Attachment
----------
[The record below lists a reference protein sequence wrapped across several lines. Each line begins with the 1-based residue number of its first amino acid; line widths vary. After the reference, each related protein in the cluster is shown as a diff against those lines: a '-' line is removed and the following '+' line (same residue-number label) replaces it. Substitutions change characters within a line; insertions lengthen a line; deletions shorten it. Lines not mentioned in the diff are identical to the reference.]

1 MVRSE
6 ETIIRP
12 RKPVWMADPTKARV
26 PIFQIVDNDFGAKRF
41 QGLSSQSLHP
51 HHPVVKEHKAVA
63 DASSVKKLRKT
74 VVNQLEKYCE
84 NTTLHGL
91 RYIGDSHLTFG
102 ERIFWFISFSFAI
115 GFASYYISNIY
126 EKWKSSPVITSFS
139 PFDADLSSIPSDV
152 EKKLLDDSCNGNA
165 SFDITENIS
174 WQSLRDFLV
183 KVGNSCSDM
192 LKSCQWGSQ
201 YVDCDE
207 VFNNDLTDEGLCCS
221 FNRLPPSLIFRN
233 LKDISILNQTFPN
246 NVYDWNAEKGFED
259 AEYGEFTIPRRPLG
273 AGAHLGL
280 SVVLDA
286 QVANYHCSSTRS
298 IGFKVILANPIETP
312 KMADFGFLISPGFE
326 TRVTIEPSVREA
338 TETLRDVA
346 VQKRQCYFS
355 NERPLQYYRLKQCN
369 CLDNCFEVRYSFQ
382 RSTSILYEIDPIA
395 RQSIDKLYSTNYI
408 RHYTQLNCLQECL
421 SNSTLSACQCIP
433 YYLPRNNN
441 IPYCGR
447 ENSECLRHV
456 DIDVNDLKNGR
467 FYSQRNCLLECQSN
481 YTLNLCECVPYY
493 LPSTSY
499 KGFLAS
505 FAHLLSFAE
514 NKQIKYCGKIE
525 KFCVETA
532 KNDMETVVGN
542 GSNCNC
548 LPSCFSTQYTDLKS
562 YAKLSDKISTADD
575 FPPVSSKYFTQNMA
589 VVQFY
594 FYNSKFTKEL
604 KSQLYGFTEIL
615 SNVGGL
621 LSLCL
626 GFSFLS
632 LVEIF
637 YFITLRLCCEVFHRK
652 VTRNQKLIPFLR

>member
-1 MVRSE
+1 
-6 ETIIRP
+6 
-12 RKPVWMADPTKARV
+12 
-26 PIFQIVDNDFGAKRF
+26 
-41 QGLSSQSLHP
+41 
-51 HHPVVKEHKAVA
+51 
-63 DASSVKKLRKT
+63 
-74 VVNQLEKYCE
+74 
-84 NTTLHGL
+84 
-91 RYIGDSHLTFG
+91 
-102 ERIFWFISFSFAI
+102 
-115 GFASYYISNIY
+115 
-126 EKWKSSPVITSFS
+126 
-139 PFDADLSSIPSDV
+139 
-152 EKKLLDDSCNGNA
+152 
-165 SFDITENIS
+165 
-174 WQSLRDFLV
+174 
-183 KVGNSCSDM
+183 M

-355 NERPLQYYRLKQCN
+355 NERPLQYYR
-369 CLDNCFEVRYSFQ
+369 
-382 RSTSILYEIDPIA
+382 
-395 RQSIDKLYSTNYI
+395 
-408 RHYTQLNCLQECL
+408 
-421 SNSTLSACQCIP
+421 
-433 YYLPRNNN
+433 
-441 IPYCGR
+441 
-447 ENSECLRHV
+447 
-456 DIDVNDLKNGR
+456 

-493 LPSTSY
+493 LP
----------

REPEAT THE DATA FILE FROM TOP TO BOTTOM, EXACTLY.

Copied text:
[The record below lists a reference protein sequence wrapped across several lines. Each line begins with the 1-based residue number of its first amino acid; line widths vary. After the reference, each related protein in the cluster is shown as a diff against those lines: a '-' line is removed and the following '+' line (same residue-number label) replaces it. Substitutions change characters within a line; insertions lengthen a line; deletions shorten it. Lines not mentioned in the diff are identical to the reference.]

1 MVRSE
6 ETIIRP
12 RKPVWMADPTKARV
26 PIFQIVDNDFGAKRF
41 QGLSSQSLHP
51 HHPVVKEHKAVA
63 DASSVKKLRKT
74 VVNQLEKYCE
84 NTTLHGL
91 RYIGDSHLTFG
102 ERIFWFISFSFAI
115 GFASYYISNIY
126 EKWKSSPVITSFS
139 PFDADLSSIPSDV
152 EKKLLDDSCNGNA
165 SFDITENIS
174 WQSLRDFLV
183 KVGNSCSDM
192 LKSCQWGSQ
201 YVDCDE
207 VFNNDLTDEGLCCS
221 FNRLPPSLIFRN
233 LKDISILNQTFPN
246 NVYDWNAEKGFED
259 AEYGEFTIPRRPLG
273 AGAHLGL
280 SVVLDA
286 QVANYHCSSTRS
298 IGFKVILANPIETP
312 KMADFGFLISPGFE
326 TRVTIEPSVREA
338 TETLRDVA
346 VQKRQCYFS
355 NERPLQYYRLKQCN
369 CLDNCFEVRYSFQ
382 RSTSILYEIDPIA
395 RQSIDKLYSTNYI
408 RHYTQLNCLQECL
421 SNSTLSACQCIP
433 YYLPRNNN
441 IPYCGR
447 ENSECLRHV
456 DIDVNDLKNGR
467 FYSQRNCLLECQSN
481 YTLNLCECVPYY
493 LPSTSY
499 KGFLAS
505 FAHLLSFAE
514 NKQIKYCGKIE
525 KFCVETA
532 KNDMETVVGN
542 GSNCNC
548 LPSCFSTQYTDLKS
562 YAKLSDKISTADD
575 FPPVSSKYFTQNMA
589 VVQFY
594 FYNSKFTKEL
604 KSQLYGFTEIL
615 SNVGGL
621 LSLCL
626 GFSFLS
632 LVEIF
637 YFITLRLCCEVFHRK
652 VTRNQKLIPFLR

>member
-1 MVRSE
+1 
-6 ETIIRP
+6 
-12 RKPVWMADPTKARV
+12 
-26 PIFQIVDNDFGAKRF
+26 
-41 QGLSSQSLHP
+41 
-51 HHPVVKEHKAVA
+51 
-63 DASSVKKLRKT
+63 
-74 VVNQLEKYCE
+74 
-84 NTTLHGL
+84 
-91 RYIGDSHLTFG
+91 
-102 ERIFWFISFSFAI
+102 
-115 GFASYYISNIY
+115 
-126 EKWKSSPVITSFS
+126 
-139 PFDADLSSIPSDV
+139 
-152 EKKLLDDSCNGNA
+152 
-165 SFDITENIS
+165 
-174 WQSLRDFLV
+174 
-183 KVGNSCSDM
+183 M

-355 NERPLQYYRLKQCN
+355 NERPLQYYR
-369 CLDNCFEVRYSFQ
+369 
-382 RSTSILYEIDPIA
+382 
-395 RQSIDKLYSTNYI
+395 
-408 RHYTQLNCLQECL
+408 
-421 SNSTLSACQCIP
+421 
-433 YYLPRNNN
+433 
-441 IPYCGR
+441 
-447 ENSECLRHV
+447 
-456 DIDVNDLKNGR
+456 

-493 LPSTSY
+493 LP